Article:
Do internal memos reveal oil refineries engaged in price-fixing?
June 28, 2001 7:45 PM   Subscribe

Do internal memos reveal oil refineries engaged in price-fixing? From Joshua Micah Marshall's Talking Points memo; links to a Paul Krugman NYT op-ed, but far more intriguingly to Sen. Ron Wyden's (D-OR) webpage, where on June 14th he released his report on alleged price fixing by varied oil refineries based on internal memos and documents of these companies. These types of allegations have been made before, but there is some rather damning language from those internal memos...
posted by hincandenza (4 comments total)
It's difficult to comment whether or not the allegations are true. And taking into account that these accusations have been an issue in the past and as we know the motive of any corporation is profit, I don't think anyone would be all that particularly surprised if they were proven true. Problem is, fundamentally we know that consumer fraud will occur when the corporations are left to their own devices with little or no governmental oversight in intrinsic interest of the consumer. If anything at all this should serve as a testament as why we as a society can not allow corporations to run roughshod over the good faith of the public. The empty rhetoric of "smaller government" isn't all that empty at all when taken with stories like this; as the euphemistic term "smaller government" really only takes control out of ordinary citizen's hands.

Let's see if that fans the languishing embers of this thread! ;-)
posted by crasspastor at 12:28 AM on June 29, 2001

I think Crass makes some good points about the arguments we hear for smaller government and the need for controls placed on corporate greed.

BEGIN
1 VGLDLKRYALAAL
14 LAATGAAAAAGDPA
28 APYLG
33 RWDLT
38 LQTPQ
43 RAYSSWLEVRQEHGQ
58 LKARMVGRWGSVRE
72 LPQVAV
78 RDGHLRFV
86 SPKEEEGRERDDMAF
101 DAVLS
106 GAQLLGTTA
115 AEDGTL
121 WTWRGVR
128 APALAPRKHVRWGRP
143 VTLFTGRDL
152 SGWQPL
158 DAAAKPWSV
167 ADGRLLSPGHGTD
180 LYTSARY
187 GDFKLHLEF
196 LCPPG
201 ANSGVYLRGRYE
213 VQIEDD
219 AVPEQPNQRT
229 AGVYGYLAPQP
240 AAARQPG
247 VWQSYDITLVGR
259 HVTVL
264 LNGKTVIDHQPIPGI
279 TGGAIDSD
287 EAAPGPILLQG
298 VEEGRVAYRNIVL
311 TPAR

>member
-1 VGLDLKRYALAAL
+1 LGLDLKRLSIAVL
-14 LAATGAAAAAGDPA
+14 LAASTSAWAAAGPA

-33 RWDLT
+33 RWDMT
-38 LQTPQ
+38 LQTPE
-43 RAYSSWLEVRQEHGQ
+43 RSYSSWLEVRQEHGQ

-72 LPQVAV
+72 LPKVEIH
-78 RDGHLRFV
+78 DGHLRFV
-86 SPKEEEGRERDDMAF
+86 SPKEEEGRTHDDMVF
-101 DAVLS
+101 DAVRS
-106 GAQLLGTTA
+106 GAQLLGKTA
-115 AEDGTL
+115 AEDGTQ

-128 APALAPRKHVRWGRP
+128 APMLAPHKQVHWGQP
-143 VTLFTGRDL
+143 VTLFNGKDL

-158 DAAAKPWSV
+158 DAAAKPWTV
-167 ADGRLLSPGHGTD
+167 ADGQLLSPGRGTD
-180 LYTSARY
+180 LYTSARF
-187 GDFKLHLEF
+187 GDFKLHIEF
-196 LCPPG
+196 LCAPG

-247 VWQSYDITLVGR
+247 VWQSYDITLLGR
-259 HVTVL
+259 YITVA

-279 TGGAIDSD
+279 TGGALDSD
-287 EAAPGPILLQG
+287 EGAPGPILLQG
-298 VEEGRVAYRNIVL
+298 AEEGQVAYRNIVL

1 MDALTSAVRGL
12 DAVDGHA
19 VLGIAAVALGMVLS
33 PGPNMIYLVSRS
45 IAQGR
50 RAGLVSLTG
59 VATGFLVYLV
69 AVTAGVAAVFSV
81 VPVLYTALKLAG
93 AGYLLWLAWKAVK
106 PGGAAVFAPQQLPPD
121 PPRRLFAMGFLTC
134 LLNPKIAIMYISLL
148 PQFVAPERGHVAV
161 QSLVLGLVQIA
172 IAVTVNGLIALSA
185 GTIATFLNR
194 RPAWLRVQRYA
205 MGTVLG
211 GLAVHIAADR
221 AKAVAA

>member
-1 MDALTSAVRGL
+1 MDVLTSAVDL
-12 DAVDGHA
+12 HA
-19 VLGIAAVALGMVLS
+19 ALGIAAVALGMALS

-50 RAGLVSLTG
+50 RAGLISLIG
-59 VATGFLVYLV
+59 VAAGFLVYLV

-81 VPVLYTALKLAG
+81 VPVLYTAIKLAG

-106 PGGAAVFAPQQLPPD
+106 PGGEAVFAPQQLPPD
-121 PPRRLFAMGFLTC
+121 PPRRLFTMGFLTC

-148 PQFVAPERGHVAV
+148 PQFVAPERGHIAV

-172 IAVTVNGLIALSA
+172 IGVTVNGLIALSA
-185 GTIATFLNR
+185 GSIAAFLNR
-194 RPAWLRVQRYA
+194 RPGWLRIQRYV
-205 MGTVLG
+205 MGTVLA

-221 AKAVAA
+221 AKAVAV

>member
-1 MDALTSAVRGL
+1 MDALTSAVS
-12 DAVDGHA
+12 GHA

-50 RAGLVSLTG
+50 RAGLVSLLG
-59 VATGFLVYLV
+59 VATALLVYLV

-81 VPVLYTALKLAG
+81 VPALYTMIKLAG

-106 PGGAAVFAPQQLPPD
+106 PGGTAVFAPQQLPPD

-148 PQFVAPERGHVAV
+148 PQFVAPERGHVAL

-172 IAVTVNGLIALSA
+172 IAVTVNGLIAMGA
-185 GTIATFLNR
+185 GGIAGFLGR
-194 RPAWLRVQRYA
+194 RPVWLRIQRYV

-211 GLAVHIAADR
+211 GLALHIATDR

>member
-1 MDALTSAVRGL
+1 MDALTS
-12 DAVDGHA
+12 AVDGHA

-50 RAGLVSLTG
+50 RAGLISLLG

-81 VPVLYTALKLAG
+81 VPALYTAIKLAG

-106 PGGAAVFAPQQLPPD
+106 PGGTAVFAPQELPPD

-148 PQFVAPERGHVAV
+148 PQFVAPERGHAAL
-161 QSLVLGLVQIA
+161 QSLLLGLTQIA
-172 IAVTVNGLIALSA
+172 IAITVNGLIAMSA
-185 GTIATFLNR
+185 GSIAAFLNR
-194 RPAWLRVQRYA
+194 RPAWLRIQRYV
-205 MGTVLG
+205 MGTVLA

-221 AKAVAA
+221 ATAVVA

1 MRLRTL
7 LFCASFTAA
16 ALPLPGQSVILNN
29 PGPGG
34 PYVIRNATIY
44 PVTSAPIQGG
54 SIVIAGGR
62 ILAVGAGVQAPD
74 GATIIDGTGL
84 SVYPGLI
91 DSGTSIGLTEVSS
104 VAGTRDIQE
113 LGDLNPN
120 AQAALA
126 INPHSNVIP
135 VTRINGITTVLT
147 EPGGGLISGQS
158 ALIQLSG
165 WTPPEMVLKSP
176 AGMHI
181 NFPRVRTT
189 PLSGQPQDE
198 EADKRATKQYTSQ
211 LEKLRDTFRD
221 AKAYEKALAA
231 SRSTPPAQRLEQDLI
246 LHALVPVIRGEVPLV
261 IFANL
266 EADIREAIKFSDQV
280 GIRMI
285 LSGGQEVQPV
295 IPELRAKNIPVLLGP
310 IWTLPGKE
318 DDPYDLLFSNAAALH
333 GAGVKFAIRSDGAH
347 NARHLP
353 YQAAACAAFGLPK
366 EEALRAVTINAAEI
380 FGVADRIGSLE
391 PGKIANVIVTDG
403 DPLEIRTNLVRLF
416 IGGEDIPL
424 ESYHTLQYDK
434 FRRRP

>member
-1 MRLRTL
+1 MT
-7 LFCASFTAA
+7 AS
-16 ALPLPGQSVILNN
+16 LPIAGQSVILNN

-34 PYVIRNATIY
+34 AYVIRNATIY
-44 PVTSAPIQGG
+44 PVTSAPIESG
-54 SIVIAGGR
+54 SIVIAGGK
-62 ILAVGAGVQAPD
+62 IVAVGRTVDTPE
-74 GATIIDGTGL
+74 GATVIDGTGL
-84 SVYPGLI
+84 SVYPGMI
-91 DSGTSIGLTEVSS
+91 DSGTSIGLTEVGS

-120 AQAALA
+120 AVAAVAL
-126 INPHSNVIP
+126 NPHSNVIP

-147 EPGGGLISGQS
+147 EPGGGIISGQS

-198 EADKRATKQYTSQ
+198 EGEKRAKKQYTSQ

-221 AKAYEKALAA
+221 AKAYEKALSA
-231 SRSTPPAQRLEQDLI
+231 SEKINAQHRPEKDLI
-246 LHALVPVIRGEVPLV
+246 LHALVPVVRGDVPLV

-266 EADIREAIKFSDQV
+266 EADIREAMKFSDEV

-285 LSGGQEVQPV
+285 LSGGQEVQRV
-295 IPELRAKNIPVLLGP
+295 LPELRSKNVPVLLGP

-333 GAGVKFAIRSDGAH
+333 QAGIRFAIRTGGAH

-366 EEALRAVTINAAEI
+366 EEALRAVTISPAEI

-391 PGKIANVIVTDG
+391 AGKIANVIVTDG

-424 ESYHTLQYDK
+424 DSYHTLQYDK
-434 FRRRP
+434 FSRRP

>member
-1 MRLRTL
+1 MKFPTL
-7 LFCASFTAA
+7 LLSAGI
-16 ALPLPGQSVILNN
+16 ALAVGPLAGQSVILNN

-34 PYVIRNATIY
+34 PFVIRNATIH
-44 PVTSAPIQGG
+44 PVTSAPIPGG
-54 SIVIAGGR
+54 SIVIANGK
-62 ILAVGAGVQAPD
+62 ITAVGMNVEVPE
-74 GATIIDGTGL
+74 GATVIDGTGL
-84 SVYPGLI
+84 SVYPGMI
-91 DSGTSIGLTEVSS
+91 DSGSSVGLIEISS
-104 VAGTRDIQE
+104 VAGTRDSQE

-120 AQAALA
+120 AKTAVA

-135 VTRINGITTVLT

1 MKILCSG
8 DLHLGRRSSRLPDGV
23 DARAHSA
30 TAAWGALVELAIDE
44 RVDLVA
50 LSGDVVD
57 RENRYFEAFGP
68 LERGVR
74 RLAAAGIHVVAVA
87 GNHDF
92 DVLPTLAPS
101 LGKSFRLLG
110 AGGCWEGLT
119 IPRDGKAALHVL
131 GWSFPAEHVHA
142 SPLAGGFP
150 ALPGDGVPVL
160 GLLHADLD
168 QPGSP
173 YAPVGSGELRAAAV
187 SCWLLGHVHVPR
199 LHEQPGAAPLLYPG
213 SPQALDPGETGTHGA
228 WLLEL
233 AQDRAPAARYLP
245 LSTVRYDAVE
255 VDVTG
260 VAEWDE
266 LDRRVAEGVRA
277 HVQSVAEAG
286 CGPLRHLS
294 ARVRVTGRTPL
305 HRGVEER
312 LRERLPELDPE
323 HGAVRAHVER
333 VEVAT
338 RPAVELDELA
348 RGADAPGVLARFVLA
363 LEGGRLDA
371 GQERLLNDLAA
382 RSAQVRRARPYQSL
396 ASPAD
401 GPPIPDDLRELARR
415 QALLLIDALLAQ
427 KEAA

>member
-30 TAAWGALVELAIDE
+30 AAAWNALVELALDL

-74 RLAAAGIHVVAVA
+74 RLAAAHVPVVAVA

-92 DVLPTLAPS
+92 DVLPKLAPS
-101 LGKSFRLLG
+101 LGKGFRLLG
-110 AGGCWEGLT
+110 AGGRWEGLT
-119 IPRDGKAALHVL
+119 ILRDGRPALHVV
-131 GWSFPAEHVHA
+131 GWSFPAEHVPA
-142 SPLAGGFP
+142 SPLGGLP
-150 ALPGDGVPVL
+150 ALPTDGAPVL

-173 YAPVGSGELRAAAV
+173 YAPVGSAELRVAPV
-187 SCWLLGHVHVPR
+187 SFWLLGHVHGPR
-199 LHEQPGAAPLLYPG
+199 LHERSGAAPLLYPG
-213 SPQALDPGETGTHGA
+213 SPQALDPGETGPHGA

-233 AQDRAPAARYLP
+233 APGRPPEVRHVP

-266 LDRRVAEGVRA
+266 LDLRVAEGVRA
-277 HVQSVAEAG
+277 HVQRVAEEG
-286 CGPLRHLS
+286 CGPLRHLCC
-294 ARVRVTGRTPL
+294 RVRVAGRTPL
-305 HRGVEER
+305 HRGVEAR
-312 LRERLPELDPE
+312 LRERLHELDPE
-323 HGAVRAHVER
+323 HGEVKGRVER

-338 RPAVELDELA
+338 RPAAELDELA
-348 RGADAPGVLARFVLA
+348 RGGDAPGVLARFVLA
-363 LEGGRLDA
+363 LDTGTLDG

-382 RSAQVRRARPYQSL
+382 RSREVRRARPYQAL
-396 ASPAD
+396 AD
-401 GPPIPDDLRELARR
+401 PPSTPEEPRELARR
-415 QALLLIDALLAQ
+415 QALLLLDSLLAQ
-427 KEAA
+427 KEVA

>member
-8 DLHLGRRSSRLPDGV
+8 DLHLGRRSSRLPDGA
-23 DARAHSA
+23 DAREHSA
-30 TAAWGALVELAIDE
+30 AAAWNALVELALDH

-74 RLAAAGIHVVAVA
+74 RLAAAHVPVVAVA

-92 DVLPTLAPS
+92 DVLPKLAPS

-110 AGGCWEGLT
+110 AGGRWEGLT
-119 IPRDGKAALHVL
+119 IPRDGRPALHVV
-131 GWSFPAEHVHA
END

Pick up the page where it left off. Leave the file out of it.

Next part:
Smaller government and state control of issues usually surfaces when it involves corporate entities and hardly ever if it entails further restrictions on truly individual liberties and rights. Why? Buying off local officials is much cheaper than buying off feds and the basic issue comes down to property rights versus human rights. Corporations represent property rights. Human rights need restricted in order to create better behaved and more predictable consumers. The basic problem begins with giving corporations the same basic rights as person. Corporations are NOT persons, they have no souls, cannot be punished in the same way as persons for bad behavior, and are motivated totally by profit, which often is not in the best interest of society or individuals. Variables which negatively impact profit but may be socially beneficial do not get their proper weight in this way.
Some systems are by nature monopolistic and are not good candidates for deregulation, for example, energy delivery. The experiment has failed.
Contrary to what Cheney espoused, conservation and price caps both work and are realistic, not just virtuous. The proof stands on it's own merits.
Enough fodder for discussion?
posted by nofundy at 6:56 AM on June 29, 2001

One more note of interest to this thread. Have you heard that Pat Robertson has teamed up with Wyden (unlikely bedfellows, eh?) because his is one of the refineries that the big energy companies have been trying to keep shut down?
posted by nofundy at 7:03 AM on June 29, 2001

This and the "power crisis" are prime example of the problems of monopolies. Forget Microsoft...
posted by owillis at 7:12 AM on June 29, 2001

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